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Article |

Newborn Thyroid Screening

JEAN P. FARRIAUX, MD; JEAN L. DHONDT, MD, PHD
Am J Dis Child. 1982;136(11):1030. doi:10.1001/archpedi.1982.03970470074025.
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ABSTRACT

Sir.—In their article "Newborn Thyroid Screening in a Municipal Hospital" (Journal 1982;136:248-250), Harris and Dreyfus pointed out the following problems that arise from the process of recall of newborns with abnormal screening results: the cost of recall of patients in the overall program, the anxiety for individual families, and the success rate in recall of patients requiring a second test. We would like to comment on some of these points in terms of our experience with neonatal screening for hypothyroidism.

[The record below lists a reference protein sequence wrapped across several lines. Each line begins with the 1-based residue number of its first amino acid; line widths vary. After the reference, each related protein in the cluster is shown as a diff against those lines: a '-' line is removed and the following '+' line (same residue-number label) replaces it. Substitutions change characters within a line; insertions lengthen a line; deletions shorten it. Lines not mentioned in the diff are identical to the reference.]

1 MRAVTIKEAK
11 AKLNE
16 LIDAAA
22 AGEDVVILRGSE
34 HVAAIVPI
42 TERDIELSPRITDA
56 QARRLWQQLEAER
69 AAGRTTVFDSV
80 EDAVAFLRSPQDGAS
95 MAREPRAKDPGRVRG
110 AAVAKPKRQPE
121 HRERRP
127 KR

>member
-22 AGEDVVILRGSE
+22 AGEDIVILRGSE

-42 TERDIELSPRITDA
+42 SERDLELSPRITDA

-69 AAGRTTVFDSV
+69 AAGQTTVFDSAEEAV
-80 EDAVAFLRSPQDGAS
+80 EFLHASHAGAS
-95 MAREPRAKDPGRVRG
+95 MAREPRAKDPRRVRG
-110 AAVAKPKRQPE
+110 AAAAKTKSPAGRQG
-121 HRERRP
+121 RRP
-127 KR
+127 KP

First, in France, the state-mandated screening program for hypothyroidism and for phenylketonuria (PKU) is carried out in 21 area centers, geographically determined under the auspices of a national authority. All of these centers perform thyroid-stimulating hormone (TSH) determinations from dried blood spots. The cutoff value has been fixed to 30 μU/mL of blood.

Second, our center is one of these "regional centers" and screens 80,000 infants per year for

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